During the 2006-2009 period, there was much talk of a “green revolution”, gaining “energy independence”, greater “fuel efficiency”, and, of course, “biofuels.” However, the nasty recession and slow economic recovery from it really led the media away from this issue. What is going on with biofuels? Are they still being produced or even used? Why did corn ethanol suddenly seem to “drop out of the picture?”
The focus on corn based ethanol fuel by the national and international media really seemed to have a negative impact on the whole biofuels debate. Corn was the primary source of biofuel ethanol during this time and received much of the spotlight in the biofuels discussions. Many new ethanol plants opened up in the Midwest, with the thought of loads of corn being turned into ethanol for good prices luring many farmers into turning to corn for fuel cultivation. However, the negative downsides of this, both real and hype, quickly became the centerpoint of biofuels debates. Different studies showed different positive or negative energy yields for the amount of work put into generating an equal amount of fuel from corn, and whether or not it was truly a efficient way to create fuel. The detrimental environmental impact of long-term corn farming for biofuels use was also pointed out many times, especially the effect on the Gulf of Mexico and the “dead zone” in that region (thanks to the runoff from thousands of farms into the Mississippi River). Finally, the concern of using fuel for food really gained international exposure when the price of food rose so high in some parts of the world (Mexico especially) that food riots broke out. Was it right to switch to biofuels when it meant, supposedly, depriving others of food? That and many other problems quickly tarnished the reputation of corn-based fuel ethanol as a “green” source of biofuel.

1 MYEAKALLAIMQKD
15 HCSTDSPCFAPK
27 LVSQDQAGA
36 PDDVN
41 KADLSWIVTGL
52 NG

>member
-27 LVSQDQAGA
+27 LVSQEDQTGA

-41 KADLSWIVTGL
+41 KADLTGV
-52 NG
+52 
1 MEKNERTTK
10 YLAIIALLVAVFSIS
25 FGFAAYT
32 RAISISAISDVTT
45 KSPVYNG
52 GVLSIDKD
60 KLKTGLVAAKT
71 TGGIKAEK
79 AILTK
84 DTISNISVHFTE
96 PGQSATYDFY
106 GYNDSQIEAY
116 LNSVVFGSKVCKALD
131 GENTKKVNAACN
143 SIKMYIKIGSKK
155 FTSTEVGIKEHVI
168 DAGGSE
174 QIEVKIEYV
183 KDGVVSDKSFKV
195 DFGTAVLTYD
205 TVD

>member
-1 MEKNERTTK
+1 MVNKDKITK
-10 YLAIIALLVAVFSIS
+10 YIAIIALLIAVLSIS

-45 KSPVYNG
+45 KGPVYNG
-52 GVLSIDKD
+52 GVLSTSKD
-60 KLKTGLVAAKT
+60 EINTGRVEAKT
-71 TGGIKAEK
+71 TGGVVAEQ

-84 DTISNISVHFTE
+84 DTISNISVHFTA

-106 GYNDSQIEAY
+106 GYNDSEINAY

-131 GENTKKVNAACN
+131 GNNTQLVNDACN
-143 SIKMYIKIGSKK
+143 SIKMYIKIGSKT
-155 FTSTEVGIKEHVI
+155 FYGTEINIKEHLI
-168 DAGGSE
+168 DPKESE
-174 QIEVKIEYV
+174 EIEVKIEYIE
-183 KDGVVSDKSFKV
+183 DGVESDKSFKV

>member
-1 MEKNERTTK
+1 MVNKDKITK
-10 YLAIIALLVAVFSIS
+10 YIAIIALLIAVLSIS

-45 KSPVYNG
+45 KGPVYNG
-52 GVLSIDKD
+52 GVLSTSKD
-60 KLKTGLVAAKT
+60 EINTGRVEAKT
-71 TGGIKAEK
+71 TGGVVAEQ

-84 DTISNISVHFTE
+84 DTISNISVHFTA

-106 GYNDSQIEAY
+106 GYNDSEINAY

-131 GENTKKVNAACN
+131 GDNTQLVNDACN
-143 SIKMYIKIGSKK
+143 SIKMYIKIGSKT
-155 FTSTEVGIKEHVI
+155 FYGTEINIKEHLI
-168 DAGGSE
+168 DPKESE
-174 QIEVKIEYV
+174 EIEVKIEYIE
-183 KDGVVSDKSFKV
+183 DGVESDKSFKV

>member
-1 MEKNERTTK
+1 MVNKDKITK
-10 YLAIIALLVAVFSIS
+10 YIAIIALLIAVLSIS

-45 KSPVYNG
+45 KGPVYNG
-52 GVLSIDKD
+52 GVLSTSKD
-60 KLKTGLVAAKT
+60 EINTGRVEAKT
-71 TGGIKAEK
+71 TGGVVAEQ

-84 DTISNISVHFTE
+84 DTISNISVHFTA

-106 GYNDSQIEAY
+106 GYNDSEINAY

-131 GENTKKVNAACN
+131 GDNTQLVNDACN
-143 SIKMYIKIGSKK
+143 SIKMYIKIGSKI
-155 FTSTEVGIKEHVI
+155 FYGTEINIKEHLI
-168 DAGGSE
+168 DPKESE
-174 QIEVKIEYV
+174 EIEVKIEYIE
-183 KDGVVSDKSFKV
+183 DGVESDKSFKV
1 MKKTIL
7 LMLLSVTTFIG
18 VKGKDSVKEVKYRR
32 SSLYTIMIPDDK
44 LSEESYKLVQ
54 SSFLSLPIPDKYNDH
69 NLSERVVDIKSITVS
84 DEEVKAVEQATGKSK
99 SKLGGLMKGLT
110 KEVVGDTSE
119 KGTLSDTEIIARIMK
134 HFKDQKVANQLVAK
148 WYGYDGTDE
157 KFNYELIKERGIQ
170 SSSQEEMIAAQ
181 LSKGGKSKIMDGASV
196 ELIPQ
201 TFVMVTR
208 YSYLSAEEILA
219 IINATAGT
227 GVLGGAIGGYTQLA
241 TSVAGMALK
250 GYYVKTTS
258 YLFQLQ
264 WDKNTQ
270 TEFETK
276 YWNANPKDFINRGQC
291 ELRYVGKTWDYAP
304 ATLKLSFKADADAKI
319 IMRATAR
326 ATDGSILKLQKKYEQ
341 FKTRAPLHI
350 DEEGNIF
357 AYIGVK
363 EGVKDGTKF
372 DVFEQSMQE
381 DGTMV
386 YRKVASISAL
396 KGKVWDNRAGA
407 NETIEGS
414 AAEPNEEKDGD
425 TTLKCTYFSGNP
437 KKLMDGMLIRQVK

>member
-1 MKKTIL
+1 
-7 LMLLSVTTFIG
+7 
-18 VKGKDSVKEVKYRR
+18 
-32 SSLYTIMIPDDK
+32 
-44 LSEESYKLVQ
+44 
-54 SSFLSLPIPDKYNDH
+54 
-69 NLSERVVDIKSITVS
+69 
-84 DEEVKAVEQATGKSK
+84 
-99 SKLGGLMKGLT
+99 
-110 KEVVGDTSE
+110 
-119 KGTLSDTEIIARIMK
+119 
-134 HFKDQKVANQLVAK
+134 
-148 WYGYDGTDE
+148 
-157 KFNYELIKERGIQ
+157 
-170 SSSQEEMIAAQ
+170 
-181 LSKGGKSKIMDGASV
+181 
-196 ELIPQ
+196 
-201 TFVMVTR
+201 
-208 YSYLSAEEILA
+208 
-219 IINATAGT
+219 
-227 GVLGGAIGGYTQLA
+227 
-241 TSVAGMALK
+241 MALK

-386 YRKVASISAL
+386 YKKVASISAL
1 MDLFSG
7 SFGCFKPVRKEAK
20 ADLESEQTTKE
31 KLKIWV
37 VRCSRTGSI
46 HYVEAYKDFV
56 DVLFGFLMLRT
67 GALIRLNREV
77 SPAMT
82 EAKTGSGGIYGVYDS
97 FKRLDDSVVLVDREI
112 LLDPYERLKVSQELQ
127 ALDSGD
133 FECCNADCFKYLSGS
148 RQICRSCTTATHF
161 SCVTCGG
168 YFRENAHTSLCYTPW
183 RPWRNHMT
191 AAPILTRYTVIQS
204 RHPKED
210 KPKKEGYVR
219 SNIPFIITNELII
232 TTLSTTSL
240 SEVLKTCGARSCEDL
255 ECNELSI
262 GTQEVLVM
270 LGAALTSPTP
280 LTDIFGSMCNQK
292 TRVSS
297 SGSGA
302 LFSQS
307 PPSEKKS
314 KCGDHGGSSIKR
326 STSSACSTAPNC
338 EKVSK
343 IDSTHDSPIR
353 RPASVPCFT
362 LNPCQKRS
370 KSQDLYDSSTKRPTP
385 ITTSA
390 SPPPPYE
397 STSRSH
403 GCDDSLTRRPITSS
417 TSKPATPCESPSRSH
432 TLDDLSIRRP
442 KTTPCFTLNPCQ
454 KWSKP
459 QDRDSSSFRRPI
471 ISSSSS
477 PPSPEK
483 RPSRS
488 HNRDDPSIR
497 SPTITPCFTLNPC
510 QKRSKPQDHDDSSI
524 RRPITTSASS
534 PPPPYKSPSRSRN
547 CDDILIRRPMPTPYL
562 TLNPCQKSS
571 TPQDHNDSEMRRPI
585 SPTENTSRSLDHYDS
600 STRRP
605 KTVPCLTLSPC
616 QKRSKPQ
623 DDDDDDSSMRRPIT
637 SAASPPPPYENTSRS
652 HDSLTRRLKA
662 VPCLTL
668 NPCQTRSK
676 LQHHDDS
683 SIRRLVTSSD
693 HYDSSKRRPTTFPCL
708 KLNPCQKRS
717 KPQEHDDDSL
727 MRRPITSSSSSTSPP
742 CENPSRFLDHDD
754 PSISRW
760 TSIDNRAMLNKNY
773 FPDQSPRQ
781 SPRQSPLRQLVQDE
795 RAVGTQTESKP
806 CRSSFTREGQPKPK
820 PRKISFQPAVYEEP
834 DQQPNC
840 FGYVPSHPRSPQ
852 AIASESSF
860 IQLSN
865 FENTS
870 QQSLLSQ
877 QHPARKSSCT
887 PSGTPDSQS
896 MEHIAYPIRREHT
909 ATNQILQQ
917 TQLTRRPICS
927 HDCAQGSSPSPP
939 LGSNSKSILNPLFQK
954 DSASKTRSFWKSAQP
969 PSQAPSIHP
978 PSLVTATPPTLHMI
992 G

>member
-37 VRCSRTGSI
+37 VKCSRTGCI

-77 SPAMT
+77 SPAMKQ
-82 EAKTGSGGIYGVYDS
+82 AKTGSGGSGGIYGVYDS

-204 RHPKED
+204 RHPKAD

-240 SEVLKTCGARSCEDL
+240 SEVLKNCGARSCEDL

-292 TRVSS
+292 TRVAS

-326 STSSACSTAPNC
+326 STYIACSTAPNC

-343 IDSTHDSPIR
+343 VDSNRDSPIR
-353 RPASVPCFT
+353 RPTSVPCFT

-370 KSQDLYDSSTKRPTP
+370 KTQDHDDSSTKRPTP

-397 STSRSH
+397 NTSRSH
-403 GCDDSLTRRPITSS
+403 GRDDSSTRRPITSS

But are biofuels dead? No! The media attention to the biofuels may have dropped significantly, but there is still much research and growth in this field, happening every day. Just recently, on February 11, the Air Force announced it had certified its C-17 Globemaster III aircraft to run on biofuel mixtures. The military has been increasingly interested in alternative fuel sources, including biofuels, and this is but one example of steps they are taking in that direction. Also on Feburary 11th, the USDA approved bioengineered corn for growth in the United States, for the purpose of biofuel plan cultivation. The interest in the “going green” may have taken a backseat to supposedly more pressing economic issues as this country works its way out of a recession, but that does not mean the work and production of biofuels has stopped. Keep your eyes open for more exciting developments in this potentially environmentally friendly fuel field.